Dar Es Salaam 2013

30 May 2013 by GrahamSmith

Ramsey Qubein takes a quick-fire tour of the Tanzanian city

Dar Es Salaam map


The bustling port city of Dar es Salaam – often referred to simply as Dar by locals – boasts a natural harbour, a surprising blend of European and Arabic architecture and a dynamic energy that shows its growing stature on the world business stage. For your whistle-stop tour, it’s probably easiest to hire a driver through your hotel, which will cost roughly TZS 30,000-40,000 (£12-£16) for four hours. Start at the National Museum and House of Culture in the middle of downtown. Established in 1940, it’s a good way to gain an insight into Tanzania’s history. The collection includes the first human remains discovered in the region, including 2,000 year-old fossils found during the Leakey Digs excavations, relics from the Sukuma and Nyamezi tribes, and art and photographs from before and after the country’s independence from the UK in 1961. An exhibit of remnants from the city’s US embassy, which was bombed by Islamic jihad groups in 1998, killing at least 11 people, is particularly moving. The museum has a café if you want a coffee stop. Open 9am-5pm, entry TZS 8,000 (£3). Shaaban Roberts Street; houseofculture.or.tz


Stroll across the street to the city’s botanical gardens, which are free to enter and feature towering African teak and mahogany trees and blossoming rose and hibiscus flowers. While traffic may slow to a crawl during the morning and evening rush hours, this jungle-like green space is a calming oasis in the middle of the frenzy. Its origins stem from the German colonial era (1880-1919), when they were much more expansive than they are today. But in a city with very little downtown greenery, it is a welcome place to steal a breath of fresh air. While there are few benches or chairs for lounging, you may spot office workers having lunch on the lawn or the occasional jogger.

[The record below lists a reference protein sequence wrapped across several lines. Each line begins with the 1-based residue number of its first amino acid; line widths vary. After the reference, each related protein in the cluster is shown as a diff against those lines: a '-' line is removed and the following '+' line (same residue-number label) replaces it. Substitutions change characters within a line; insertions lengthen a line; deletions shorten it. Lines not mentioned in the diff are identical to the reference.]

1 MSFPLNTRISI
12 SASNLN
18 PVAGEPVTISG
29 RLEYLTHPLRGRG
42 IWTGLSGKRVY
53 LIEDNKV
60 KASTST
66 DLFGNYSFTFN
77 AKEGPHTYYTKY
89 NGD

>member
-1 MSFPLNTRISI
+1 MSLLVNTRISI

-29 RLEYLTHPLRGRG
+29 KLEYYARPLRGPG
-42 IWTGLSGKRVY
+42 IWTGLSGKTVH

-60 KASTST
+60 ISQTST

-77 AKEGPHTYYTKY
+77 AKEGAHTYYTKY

En route to your next stop, ask your driver to swing by the roundabout downtown where the Askari Monument sits – it bears the names of the Askari heroes (East African soldiers) who fought in the British Carrier Corps in the First World War – and the nearby Clock Tower, erected by Dar’s citizens to celebrate it gaining city status in 1961. The drive to the Village Museum takes ten to 15 minutes.
Comprising about 100 straw, clay and mud huts, this al fresco museum showcases the architecture and living traditions of Tanzania’s tribes. At first the huts appear similar, but their diversity becomes more apparent once you look inside – the guides will explain the differences between the tribes. Take in the wooden pottery, earthen beds and hand-carved spears used by tribespeople across the country. At the café, try ugali – a ball of maize flour with spicy vegetables and meat. The market sells beaded jewellery and hand-carved animal statues. Old Bagamoyo Road; 9.30am-6pm; entry TZS 8,000 (£3).


A five- to ten-minute drive from the museum to Oyster Bay, where many of the city’s best ocean views can be found, the Tinga Tinga Centre is a must for art lovers. Named after Tanzanian artist Edward TingaTinga, this co-operative provides a base for the hundreds of Tanzanian painters and designers who carry out their work independently but need a place to showcase their goods. You can watch the artists at work, and their vibrant depictions of African daily life make a great memento to take home. Don’t be surprised to have numerous craftspeople proudly lurching forward to show you their creations and entice you to buy. Bargaining is de rigueur and perfectly acceptable, and some of the artists are willing to accept foreign currency. tingatinga.org


The drive back to the city centre may take 20-30 minutes depending on traffic (try to leave before the close of the work day). End your tour with a poolside cocktail or Tusker beer at the Southern Sun on Garden Avenue. The hotel’s subtle Moorish décor – think carved archways and exotic mid-Orient artworks – harks back to Tanzania’s past as an Arab trading post. If you have time for a full meal, go for the Zanzibar-spiced chicken at Baraza restaurant. It is prepared in the rotisserie with an assortment of local sauces and spices. Other favourites include spicy Swahili seafood curry and coconut-infused prawns. The space is packed with Tanzanian artwork and surrounded by greenery. Open 11am-10pm; tel +255 22 213 7575; tsogosunhotels.com

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